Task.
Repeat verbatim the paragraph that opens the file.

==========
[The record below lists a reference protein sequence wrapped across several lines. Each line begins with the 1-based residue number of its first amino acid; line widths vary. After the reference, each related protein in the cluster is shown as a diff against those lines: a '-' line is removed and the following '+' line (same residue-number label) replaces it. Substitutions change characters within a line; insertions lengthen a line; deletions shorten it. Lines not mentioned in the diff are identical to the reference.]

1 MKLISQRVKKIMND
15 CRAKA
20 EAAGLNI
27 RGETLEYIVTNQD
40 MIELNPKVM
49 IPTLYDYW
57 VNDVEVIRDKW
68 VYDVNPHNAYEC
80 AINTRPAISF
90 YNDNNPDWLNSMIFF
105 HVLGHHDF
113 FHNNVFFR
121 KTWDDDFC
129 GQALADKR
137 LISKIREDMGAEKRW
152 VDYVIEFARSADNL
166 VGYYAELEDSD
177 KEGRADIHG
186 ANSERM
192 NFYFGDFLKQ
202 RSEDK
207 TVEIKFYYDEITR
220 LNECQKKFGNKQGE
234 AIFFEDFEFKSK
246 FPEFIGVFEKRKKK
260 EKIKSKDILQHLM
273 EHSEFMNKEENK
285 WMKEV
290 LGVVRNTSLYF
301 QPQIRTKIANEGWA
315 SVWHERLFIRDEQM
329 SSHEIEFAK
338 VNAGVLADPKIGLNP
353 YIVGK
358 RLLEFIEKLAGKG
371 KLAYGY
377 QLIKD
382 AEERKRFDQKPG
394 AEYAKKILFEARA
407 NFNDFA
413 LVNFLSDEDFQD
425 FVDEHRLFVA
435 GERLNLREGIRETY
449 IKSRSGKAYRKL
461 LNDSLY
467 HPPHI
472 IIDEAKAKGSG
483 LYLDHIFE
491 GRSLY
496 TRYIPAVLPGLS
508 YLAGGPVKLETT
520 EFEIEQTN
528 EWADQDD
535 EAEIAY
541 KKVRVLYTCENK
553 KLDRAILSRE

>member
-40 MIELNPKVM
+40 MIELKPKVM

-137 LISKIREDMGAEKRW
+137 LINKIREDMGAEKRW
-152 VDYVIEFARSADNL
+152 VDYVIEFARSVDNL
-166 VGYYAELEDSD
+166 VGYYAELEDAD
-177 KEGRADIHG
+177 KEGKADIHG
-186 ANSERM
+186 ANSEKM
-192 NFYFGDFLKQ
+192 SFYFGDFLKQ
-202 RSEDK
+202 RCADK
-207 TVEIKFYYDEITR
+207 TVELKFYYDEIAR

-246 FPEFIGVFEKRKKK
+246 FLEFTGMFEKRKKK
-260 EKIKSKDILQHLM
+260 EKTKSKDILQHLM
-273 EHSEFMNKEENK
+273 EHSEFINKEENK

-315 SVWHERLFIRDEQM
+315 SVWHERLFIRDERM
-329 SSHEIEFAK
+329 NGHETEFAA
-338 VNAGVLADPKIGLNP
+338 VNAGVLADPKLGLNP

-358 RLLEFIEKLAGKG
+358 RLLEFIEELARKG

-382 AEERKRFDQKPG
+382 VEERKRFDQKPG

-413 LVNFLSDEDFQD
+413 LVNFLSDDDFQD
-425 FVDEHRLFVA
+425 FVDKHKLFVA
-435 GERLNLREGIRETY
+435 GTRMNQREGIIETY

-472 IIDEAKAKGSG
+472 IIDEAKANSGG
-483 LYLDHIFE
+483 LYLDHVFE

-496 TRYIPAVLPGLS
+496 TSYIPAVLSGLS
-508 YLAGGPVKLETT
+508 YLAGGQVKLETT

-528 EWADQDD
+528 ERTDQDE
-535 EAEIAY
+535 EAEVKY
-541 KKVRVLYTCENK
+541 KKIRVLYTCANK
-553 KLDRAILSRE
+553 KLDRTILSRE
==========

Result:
[The record below lists a reference protein sequence wrapped across several lines. Each line begins with the 1-based residue number of its first amino acid; line widths vary. After the reference, each related protein in the cluster is shown as a diff against those lines: a '-' line is removed and the following '+' line (same residue-number label) replaces it. Substitutions change characters within a line; insertions lengthen a line; deletions shorten it. Lines not mentioned in the diff are identical to the reference.]